By Aleeza Kazmi and Briana Panetta
Long Island officials met with New York State and city officials in Manhattan last Tuesday to discuss a coordinated pitch to bring Amazon’s second headquarters to New York.
Empire State Development, New York State’s economic development agency, is coordinating efforts to bring the tech giant’s second headquarters to the state, and Long Island’s chamber of commerce, Long Island Association, wants to bring it to the Island.
“I don’t think it’s going to make a difference whether it’s in New Jersey or Long Island, I don’t think it’s going to do much for the smaller companies, Amazon is already nationwide,” Robert Wahlen, CEO of Techs in a Sec, a computer support company said.
Amazon released a Request for Proposal (“RFP”) earlier this month with an extensive list of criteria for what they are calling “HQ2”. The requirements for their $5 billion dollar investment include a business-friendly and stable environment, an area containing more than a million people, and an urban or suburban location with potential to house their workforce. The Long Islander reached out to Amazon for a comment but they failed to respond.
“Long Island checks all the boxes of the RFP requirements,” Matthew Cohen, Long Island Association Vice President of Government Affairs & Communications, said.
Amazon will begin to search for talent once the final decision of the location is made, according to the RFP. The RFP also states that the technology company projects to hire around 50,000 full-time employees with an average salary exceeding $100,000.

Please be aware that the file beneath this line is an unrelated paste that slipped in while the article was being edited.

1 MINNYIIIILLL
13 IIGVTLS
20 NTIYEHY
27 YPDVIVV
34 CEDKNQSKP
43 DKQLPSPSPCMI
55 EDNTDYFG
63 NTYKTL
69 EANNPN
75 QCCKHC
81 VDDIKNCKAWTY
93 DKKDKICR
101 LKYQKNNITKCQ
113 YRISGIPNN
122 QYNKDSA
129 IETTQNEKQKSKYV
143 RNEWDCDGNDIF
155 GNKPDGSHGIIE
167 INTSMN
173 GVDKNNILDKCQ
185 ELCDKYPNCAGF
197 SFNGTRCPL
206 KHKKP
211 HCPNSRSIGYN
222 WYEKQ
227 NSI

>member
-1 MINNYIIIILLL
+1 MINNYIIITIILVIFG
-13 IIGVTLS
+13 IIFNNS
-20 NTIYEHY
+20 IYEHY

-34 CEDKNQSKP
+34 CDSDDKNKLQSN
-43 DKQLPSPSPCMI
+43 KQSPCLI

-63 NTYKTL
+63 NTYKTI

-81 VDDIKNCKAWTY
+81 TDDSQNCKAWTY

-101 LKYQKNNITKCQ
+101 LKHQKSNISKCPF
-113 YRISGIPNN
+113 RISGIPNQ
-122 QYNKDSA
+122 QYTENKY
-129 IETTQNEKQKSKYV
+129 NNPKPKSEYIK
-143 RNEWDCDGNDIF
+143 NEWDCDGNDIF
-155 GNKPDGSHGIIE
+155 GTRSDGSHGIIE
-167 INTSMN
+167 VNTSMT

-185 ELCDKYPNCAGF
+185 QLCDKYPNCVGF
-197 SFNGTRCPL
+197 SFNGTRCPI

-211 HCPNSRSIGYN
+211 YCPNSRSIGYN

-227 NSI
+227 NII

“Long Island already has a very strong technology center and Amazon is one of the global leaders in technology,” Paul Trapani, Vice President of LISTnet, said. “In addition to all the great companies we have here for technology, we also have some of the top universities like Stony Brook, Hofstra, and NYIT, that are sources of technology talent.”
Current revitalization of 40 downtowns across the island make it a prime location for an Amazon workforce, Eric Alexander, director of Vision Long Island, a not-for-profit focused on downtown development and infrastructure investment on Long Island, said.
“Not everyone is going to live right at Amazon’s campus,” Alexander said. “To have downtown housing opportunities and experience that are nearby, you know Long Island needs to be an exciting place for that type of workforce.”
But Long Island is just one of many places attempting to woo Amazon. “Many different regions throughout New York State are also interested in bringing Amazon to them but the state will ultimately have to pick one horse and run with it.” Cohen said. Specific sites for the proposed headquarters are being discussed in both Suffolk and Nassau County, Cohen added.
Some in the technology industry think it may be detrimental to competitors on the island.
“This will have the same effect as Walmart, BJ’s, and Costco did. They will knock the smaller competition off the island,” Tony O’Hara, a New York City Department of Education engineer, said. “The three I mentioned are feeling the effects of Amazon already and have been trying to gain Internet sales which Amazon is basically eating up like wildfire.”
Long Island officials have until October 19 to submit their proposal but residents of the island will have to wait until 2018 to find out if Amazon picks it for the location of their second headquarters.